Lunch Lady and the Video Game Villain: Jarrett J. Krosoczka
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Tiger in My Soup: Kashmira Sheth & Jeffrey Ebbeler

Book: Tiger in My Soup
Author: Kashmira Sheth
Illustrator: Jeffrey Ebbeler
Pages: 32
Age Range: 4-8

Tiger in My Soup is a picture book about a boy who is left home in the care of his older sister. He tries again and again to get his sister to read to him, but she is immersed in her own book. Finally, over lunch, he conjures up a tiger rising from the steam of his soup. Eventually, his imaginary adventures break through his sister's self-absorption, and she reads him his book (about tigers, of course). 

I think that this book might be a little confusing for younger kids. The narration and pictures both convey the tiger in the soup and related actions as if they were real, not imaginary. This makes for some rather stunning visuals, but younger readers may well wonder how the sister could avoid noticing the tiger battle just a few feet away. It's definitely a book that's going to require a bit of extra explanation.

But for those who can follow the subtleties of the plot, or who are young enough to just accept the story as-is, Tiger in My Soup offers a breathless narrative. Like this:

"I have to protect myself. I stab at him with my spoon. Some tiger spit lands on my face.

This means war!"

The acrylic illustrations in Tiger in My Soup are gorgeous. The siblings' house is on a rocky island, up a huge, twisty flight of wooden stairs, Ebbeler uses different perspectives (like looking up, and then down the stairs) to maintain visual interest. When the boy is fighting with the tiger, he puts a metal colander on his head, and brandishes a sword and belt. Angles and points of view shift with the battle. The characters (boy, sister, and tiger) are all rendered with an ever so slightly exaggerated realism. The boy is priceless, with his round glasses, spiky hair, and range of expressions. The tiger practically leaps from the page.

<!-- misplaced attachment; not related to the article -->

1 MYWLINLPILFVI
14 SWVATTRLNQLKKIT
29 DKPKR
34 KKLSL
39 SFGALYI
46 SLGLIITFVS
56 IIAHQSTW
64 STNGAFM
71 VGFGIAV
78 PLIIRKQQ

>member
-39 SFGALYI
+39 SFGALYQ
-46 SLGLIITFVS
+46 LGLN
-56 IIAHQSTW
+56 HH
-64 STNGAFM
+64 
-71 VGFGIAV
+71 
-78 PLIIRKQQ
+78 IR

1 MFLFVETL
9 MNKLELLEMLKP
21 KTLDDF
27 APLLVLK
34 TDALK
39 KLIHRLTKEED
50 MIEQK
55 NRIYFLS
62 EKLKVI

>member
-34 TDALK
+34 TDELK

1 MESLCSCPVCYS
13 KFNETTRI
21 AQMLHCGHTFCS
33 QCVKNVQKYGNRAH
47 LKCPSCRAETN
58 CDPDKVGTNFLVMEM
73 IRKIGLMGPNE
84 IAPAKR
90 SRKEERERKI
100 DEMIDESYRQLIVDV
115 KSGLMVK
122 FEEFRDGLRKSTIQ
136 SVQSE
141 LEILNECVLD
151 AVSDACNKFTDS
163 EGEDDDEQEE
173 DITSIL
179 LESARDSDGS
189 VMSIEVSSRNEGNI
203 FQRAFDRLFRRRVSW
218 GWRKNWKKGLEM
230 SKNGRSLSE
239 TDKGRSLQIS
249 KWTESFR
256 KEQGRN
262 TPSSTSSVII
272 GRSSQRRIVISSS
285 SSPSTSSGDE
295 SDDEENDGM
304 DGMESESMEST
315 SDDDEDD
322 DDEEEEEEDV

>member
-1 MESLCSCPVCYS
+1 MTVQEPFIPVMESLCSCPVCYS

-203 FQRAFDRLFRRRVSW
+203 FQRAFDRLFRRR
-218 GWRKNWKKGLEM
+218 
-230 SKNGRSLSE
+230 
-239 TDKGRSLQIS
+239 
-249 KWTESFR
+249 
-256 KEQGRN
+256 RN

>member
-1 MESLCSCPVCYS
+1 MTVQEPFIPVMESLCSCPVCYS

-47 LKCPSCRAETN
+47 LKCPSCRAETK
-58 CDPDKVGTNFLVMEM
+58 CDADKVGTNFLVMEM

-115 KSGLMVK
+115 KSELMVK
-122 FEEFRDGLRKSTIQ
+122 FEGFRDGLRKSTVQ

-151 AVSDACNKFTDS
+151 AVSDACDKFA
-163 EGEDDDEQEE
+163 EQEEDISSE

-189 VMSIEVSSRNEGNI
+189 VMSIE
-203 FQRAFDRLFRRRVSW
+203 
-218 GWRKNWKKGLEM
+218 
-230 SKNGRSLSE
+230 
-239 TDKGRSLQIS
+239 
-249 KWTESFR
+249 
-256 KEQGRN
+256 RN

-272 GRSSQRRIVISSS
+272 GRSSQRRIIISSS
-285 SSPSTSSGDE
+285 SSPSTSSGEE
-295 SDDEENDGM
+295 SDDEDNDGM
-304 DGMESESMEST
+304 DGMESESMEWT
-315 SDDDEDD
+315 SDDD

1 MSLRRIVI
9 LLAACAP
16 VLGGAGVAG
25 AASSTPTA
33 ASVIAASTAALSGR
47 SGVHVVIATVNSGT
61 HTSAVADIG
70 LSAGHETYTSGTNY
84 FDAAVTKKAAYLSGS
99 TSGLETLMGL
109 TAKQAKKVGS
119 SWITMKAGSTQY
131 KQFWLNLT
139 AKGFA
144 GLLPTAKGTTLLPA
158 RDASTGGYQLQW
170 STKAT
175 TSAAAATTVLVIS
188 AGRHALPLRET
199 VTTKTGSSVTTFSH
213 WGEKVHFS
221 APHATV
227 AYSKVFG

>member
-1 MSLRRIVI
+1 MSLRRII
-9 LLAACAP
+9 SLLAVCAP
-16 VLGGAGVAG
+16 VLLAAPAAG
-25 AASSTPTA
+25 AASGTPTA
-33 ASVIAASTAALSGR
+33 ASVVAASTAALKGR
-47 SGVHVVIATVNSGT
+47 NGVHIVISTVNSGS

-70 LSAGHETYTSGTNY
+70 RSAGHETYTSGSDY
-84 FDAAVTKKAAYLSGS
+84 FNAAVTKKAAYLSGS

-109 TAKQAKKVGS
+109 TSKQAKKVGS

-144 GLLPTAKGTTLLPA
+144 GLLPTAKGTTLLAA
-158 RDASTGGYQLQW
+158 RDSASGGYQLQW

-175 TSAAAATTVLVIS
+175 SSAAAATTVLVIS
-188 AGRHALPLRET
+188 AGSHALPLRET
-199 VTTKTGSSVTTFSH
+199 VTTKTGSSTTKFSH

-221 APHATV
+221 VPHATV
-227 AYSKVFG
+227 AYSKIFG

And oh yes, the siblings are African American. This doesn't affect the storyline in any way that I can see, but it's nice to have a picture book that matter-of-factly incorporates non-white characters. 

Of course the thing that I personally love most about this book is that the entire storyline keys off of the love of books. The boy wants his sister to read his book to him. He tries to look at the pictures on his own, but it's just not the same. The reason that the sister won't read to him is that she's lost in a book herself. Delightful. 

Tiger in My Soup, with its seamless mix of reality and imagination, may not work for the very youngest of readers. But for early elementary school kids, especially anyone fascinated by books and/or tigers, Tiger in My Soup is a fun visual treat. The fact that it adds a bit of diversity to the picture book section is a nice bonus. Recommended for home or early elementary school use. 

Publisher: Peachtree Publishers (@PeachtreePub)
Publication Date: April 1, 2013
Source of Book: Review copy from the publisher

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© 2013 by Jennifer Robinson of Jen Robinson's Book Page. All rights reserved. You can also follow me @JensBookPage or at my Growing Bookworms page on Facebook